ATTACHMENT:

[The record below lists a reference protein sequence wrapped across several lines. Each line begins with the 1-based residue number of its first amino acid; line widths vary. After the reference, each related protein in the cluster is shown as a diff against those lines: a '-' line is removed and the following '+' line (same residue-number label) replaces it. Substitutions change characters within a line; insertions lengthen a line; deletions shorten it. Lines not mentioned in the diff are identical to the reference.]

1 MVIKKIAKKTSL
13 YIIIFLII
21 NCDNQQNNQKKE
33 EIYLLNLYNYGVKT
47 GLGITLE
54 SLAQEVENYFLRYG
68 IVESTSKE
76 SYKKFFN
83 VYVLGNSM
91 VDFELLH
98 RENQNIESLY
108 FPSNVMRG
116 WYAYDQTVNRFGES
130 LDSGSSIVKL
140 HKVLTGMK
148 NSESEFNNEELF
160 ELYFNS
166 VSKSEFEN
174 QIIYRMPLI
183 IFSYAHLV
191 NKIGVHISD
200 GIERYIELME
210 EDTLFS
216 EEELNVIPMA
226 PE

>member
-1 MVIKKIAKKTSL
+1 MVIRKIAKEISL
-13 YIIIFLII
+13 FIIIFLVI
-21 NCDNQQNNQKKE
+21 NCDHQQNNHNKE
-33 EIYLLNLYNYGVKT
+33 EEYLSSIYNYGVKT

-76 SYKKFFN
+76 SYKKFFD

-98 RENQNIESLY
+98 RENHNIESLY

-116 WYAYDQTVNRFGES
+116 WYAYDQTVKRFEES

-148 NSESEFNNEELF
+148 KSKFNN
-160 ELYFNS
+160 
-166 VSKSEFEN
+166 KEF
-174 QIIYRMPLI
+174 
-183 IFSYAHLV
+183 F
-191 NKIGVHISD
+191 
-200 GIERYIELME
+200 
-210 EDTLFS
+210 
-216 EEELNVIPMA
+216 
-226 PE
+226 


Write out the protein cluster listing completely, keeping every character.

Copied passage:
[The record below lists a reference protein sequence wrapped across several lines. Each line begins with the 1-based residue number of its first amino acid; line widths vary. After the reference, each related protein in the cluster is shown as a diff against those lines: a '-' line is removed and the following '+' line (same residue-number label) replaces it. Substitutions change characters within a line; insertions lengthen a line; deletions shorten it. Lines not mentioned in the diff are identical to the reference.]

1 MVIKKIAKKTSL
13 YIIIFLII
21 NCDNQQNNQKKE
33 EIYLLNLYNYGVKT
47 GLGITLE
54 SLAQEVENYFLRYG
68 IVESTSKE
76 SYKKFFN
83 VYVLGNSM
91 VDFELLH
98 RENQNIESLY
108 FPSNVMRG
116 WYAYDQTVNRFGES
130 LDSGSSIVKL
140 HKVLTGMK
148 NSESEFNNEELF
160 ELYFNS
166 VSKSEFEN
174 QIIYRMPLI
183 IFSYAHLV
191 NKIGVHISD
200 GIERYIELME
210 EDTLFS
216 EEELNVIPMA
226 PE

>member
-1 MVIKKIAKKTSL
+1 MVIRKIAKEISL
-13 YIIIFLII
+13 FIIIFLVI
-21 NCDNQQNNQKKE
+21 NCDHQQNNHNKE
-33 EIYLLNLYNYGVKT
+33 EEYLSSIYNYGVKT

-76 SYKKFFN
+76 SYKKFFD

-98 RENQNIESLY
+98 RENHNIESLY

-116 WYAYDQTVNRFGES
+116 WYAYDQTVKRFEES

-148 NSESEFNNEELF
+148 KSKFNN
-160 ELYFNS
+160 
-166 VSKSEFEN
+166 KEF
-174 QIIYRMPLI
+174 
-183 IFSYAHLV
+183 F
-191 NKIGVHISD
+191 
-200 GIERYIELME
+200 
-210 EDTLFS
+210 
-216 EEELNVIPMA
+216 
-226 PE
+226 